About the seriesResourcesVeterans History ProjectFor educatorsPurchase The WarContact us
At HomeAt WarThe WitnessesSearch & Explore
Life in the InfantryFace of BattleTimelineFighting for Democracy
Face of Battle
Training Combat Aftermath
“We tend to call it the real war. The rest of it’s just the show biz war. The real war involves getting down there and killing people, and being killed yourself or just barely escaping it. And it gives you attitudes about life and death that are unobtainable anywhere else.”— Paul Fussell

The war was fought from the air, on the ground and at sea but all who saw combat – all who fought and killed no matter which branch of service –would never forget it.

“Combat is the acid test,” Eugene Sledge wrote in his memoir With the Old Breed.

“It’s like the state of being perpetually excited without any outlet,” Paul Fussell said. “And perpetually frightened without any outlet for it. And you have to depend entirely upon your quickness of spirit. If you see something over there out of the corner of your eye, and it’s not supposed to be there, you have to be quicker than that person is at leaping up and shooting him. And he’s going to do the same to you. So being alert and being quick all the time is very important. I hadn’t realized that much in training but I did after the first week on the line.”

“One thing about warfare that you sooner or later begin to realize, and that is the abnormal has now become the norm,” Ray Leopold said. “And things that were never considered as part of your life now are an everyday occurrence in that life, and you had either adapt or fall out of life.”

No two men reacted to the experience in precisely the same way.

“Basically, getting shot at or shelled is just plain scary,” Tom Galloway said. “You just hope that it misses you. When the artillery’s coming in, you think, ‘Oh, God, it’s covering such an area and I hope it doesn’t hit me. I wish they would just start using rifles.’ You know, when you get to where a bullet whizzes by your head, that’s personal. You better get out of the way.”

“While we were out there, all through the war from when I first went out ‘til I got back, you never knew from one moment to the next whether you were going to get torpedoed and sunk or shot or what,” Maurice Bell said. “Especially when we got around these islands and they were actually firing back. And our ship was hit several times by bullets from these islands where they were firing back at us. So we just never knew from one moment to the next whether it was your time. We were just hoping.”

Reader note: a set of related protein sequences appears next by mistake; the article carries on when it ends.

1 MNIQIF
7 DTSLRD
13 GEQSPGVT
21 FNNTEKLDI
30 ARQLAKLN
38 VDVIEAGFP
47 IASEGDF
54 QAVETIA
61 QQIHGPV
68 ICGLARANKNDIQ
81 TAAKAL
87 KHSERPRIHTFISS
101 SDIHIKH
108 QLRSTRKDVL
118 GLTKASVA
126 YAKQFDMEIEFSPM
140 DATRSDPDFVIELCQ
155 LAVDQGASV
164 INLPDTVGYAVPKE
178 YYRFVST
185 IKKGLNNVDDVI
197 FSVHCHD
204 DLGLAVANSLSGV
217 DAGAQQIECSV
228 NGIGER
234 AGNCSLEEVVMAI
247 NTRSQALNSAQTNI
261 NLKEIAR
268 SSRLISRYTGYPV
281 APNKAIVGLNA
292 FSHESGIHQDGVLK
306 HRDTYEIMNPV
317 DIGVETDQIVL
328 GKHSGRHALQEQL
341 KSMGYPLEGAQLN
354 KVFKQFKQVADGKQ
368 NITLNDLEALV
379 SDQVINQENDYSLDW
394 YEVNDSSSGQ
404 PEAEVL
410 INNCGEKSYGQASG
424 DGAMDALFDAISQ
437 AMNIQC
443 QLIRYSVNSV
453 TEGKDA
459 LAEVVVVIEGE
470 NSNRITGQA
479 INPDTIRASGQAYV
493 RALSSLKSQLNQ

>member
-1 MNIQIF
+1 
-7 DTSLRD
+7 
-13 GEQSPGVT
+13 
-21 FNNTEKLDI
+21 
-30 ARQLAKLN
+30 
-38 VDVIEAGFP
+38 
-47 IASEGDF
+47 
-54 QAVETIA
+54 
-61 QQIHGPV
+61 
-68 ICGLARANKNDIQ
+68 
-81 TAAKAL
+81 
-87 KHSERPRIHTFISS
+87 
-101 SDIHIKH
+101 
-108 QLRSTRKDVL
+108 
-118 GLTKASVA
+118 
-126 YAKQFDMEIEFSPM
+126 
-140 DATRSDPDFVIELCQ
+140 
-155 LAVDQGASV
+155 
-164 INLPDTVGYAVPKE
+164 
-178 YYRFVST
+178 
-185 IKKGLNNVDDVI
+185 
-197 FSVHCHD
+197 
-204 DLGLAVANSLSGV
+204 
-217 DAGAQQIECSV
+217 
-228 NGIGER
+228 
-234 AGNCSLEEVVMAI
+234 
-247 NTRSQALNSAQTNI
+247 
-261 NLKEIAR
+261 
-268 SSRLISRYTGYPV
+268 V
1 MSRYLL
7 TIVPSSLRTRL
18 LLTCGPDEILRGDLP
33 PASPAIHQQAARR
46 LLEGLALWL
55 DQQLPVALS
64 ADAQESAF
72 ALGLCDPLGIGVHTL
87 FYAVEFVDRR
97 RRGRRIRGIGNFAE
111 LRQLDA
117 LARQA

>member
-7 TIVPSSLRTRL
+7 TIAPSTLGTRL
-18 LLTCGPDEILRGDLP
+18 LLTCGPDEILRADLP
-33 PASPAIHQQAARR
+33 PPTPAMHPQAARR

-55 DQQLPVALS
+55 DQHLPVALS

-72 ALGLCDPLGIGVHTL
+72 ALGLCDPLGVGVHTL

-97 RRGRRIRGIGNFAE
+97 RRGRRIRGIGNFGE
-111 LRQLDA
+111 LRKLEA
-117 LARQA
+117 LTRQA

“Dying is different for pilots, for aviation personnel,” Sam Hynes said. “On the ground, in the infantry, there’s a corpse. It might be blown apart, but there’s a foot or an arm or something. And it’s very close. In aviation, the planes tend to go away and not come back. Even if someone dies in the air with you, it is hit, the plane explodes, it falls to the ground at a place where you’ll never see. I had a number of friends killed during the war but I never saw any of their bodies.”

“I did volunteer for this job,” said Earl Burke, a ball turret gunner in a B-17. “And what went through my mind is how do you un-volunteer? But you know, after a while, you got so busy that you didn’t realize what you were doing or what was going to happen could happen to you. Flak was coming up. It’s all black and greasy. And I couldn’t hear anything because I’m down below the aircraft. But the fellows inside the aircraft could hear the flak hitting the aircraft much like hail on a tin roof. Well, flak is really out of a one-ninety millimeter gun. And it’s got a shell on it about that big around, coming up at you, with a proximity fuse that would blow up when it gets close to the aircraft. You could walk across the black puffs they were so thick. But fortunately most of them were below you or above you. Sometimes they were with you. The ones you were with could just take an airplane and it would blow it up completely. You’d be watching them one minute, bingo, it would disappear. No parachutes, no nothin’.”

“You don’t run away because every alternative is impossible,” Fussell said. “There’s no way out of it. There’s no way to change it. And you are there until you get killed or wounded. Or until you flee and, you know, allow everybody to exercise their instinct for contempt which is unthinkable to most people. So that, there’s no way out and that puts you in the situation that you’re never in, I think, in civilian life.”